That's absolutely no true, that nothing can be done about it or that it happens "all the time" for that matter. What happens exactly depends on at what level the corruption is taking place. A good friend of mine was a sheriff's deputy in south Texas and the FBI ended up bringing most of his department down. They tried to nail my friend, too, but he was clean, and they couldn't find anything on him.
The cops can murder someone in the wrong house ("a mistake") without consequence. They can use money they forcibly extract from the public to violently arrest and cage peaceful people smoking weed or selling raw milk.
Are you saying a cop can go into the house of someone he wants to kill, shoot them dead, and then say in his report, "Oops!" without consequence? Really? They can't arrest people, peaceful or otherwise, who are smoking weed or selling raw milk if we don't make those things illegal. Otherwise any private force could do the same. I'm not sure what you mean by "violently arrest" unless you're referring to some sort of beating of someone who was peacefully resisting, sitting still while being beaten mercilessly, which I agree happens continually, to the point where I saw several such incidents just this morning on my way to work.
The state system is fundamentally "dirty", simply because it is the epitome of a protection racket.
No, it's not, because the state is not starting out by threatening to beat you and burn your building to the ground unless you pay up. Taxes and the mafia are close enough to honestly confuse only at a 50,000 foot view.
The follies which a man regrets the most in his life are those which he didn't commit when he had the opportunity. - Helen Rowland, A Guide to Men, 1922

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The Cid
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Re: That darn 47%

Post by The Cid » Wed Sep 26, 2012 2:59 pm

Deacon wrote:No, it very directly contributed to its rise (which may have been inevitable, but we'll never really know), but that is not a good argument for anarchy. And it's a terrible response to the claim that "the government's economic policies are practically designed to protect and bolster the power of organized criminals."
That wasn't my claim, though. That was Student's claim. He's the anarchist.

To me, it's an argument for "let's stop instituting laws and policies based on what people Ought and Oughtn't Do." Because they'll do it anyway. Make alcohol illegal, and some criminal organization will fill that hole in the market at a healthy profit that they can use to further their criminal activities. Or gambling. Or drugs. What those policies accomplish involves wasting a lot of tax money that could (theoretically) go back into the pockets of taxpayers instead and let's not forget how dangerous law enforcement is. Especially when that law enforcement is being asked to confront a group who is well-funded and heavily-armed thanks in large part to policies that create market discrepancies for that group to fill.
Deacon wrote:Not all government seeks to homogenize the population to the same degree as with communism.
But they are full of people, and those people are corruptible. It does seem like a minimal government (again, I'm not going all the way to zero) might struggle to gain the kind of unchecked power that could cause major problems. It's a little like de-clawing a cat: with no room for moral crusader legislation in the pursuit of an American utopia that never existed outside of Leave it to Beaver, or head-in-the-clouds, unrealistic optimism without any concept of cost or the possibility of failure or corruption (yes this is me trying to be nice to both major parties), it seems like there would be a lot less to worry about. But how could I know that, when nobody's ever really given it a shot?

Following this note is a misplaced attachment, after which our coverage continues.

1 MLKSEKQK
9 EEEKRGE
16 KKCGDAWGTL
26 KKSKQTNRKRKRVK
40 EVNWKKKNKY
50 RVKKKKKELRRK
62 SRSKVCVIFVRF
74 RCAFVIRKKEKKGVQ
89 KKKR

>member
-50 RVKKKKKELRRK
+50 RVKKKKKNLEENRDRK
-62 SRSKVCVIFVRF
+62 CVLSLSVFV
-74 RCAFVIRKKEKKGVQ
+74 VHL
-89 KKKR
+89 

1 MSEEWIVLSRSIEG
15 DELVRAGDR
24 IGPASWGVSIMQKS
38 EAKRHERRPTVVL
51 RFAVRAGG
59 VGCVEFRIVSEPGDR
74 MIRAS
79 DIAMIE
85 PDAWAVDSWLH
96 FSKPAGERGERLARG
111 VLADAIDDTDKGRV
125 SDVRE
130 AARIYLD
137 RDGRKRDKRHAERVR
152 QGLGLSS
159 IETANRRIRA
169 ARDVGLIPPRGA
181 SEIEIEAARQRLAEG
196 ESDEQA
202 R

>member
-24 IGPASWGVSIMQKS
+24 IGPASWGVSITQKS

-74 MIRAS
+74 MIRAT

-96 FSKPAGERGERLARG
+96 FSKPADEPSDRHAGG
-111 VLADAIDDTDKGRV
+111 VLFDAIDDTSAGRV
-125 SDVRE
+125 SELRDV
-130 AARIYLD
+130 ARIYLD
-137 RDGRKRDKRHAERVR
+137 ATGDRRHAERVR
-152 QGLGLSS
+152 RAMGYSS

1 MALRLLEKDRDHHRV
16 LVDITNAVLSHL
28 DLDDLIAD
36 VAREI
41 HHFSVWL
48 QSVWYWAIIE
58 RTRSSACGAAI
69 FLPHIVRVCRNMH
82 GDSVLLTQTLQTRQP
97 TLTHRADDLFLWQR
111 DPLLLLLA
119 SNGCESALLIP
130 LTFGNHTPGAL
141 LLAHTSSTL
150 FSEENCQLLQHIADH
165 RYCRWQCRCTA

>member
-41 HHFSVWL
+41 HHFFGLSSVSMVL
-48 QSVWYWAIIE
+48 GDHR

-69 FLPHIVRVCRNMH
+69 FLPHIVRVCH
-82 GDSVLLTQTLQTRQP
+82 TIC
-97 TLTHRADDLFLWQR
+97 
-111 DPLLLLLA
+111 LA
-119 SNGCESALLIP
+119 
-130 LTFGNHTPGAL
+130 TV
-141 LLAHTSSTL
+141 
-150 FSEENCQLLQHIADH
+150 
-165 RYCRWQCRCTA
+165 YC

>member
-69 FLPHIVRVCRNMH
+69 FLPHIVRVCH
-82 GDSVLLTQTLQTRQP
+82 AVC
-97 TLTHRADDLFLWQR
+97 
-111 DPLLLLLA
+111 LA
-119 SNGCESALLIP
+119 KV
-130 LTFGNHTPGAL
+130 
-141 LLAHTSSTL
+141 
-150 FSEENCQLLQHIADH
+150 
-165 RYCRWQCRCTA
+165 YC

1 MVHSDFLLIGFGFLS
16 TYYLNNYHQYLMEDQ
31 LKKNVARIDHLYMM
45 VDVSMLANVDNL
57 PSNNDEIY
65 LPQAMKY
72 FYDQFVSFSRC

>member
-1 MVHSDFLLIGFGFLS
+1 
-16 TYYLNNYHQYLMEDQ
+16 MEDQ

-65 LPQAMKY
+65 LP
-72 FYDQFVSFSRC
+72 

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Re: That darn 47%

Post by Deacon » Wed Sep 26, 2012 6:18 pm

The Cid wrote:What those policies accomplish involves wasting a lot of tax money that could (theoretically) go back into the pockets of taxpayers instead
Just for reference, I don't actually disagree with you on that, mostly.
Deacon wrote:But they are full of people, and those people are corruptible. It does seem like a minimal government (again, I'm not going all the way to zero) might struggle to gain the kind of unchecked power that could cause major problems. It's a little like de-clawing a cat: with no room for moral crusader legislation in the pursuit of an American utopia that never existed outside of Leave it to Beaver, or head-in-the-clouds, unrealistic optimism without any concept of cost or the possibility of failure or corruption (yes this is me trying to be nice to both major parties), it seems like there would be a lot less to worry about. But how could I know that, when nobody's ever really given it a shot?
I remain in full agreement that this is definitely a better direction to go in. Unfortunately, as you point out, it hasn't really been tried in the modern western world (to my knowledge), so we only have historical models to look at. Today's world is one of strong and extensive centralized governments, either mostly well-intentioned but bumbling and continually making things worse they more they get involved or evil dictatorships. There's some cross-over, granted, but they all come together to be ineffectual in the UN while seeking more and more power to enable them to be more effectual, to put force behind their decrees. It's really hard to rein in that momentum...

Unfortunately, the UN has for a long time now continually sought to find ways to decrease freedom (e.g. civilian arms ban) rather than to secure it. I don't understand how people think that's OK.
The follies which a man regrets the most in his life are those which he didn't commit when he had the opportunity. - Helen Rowland, A Guide to Men, 1922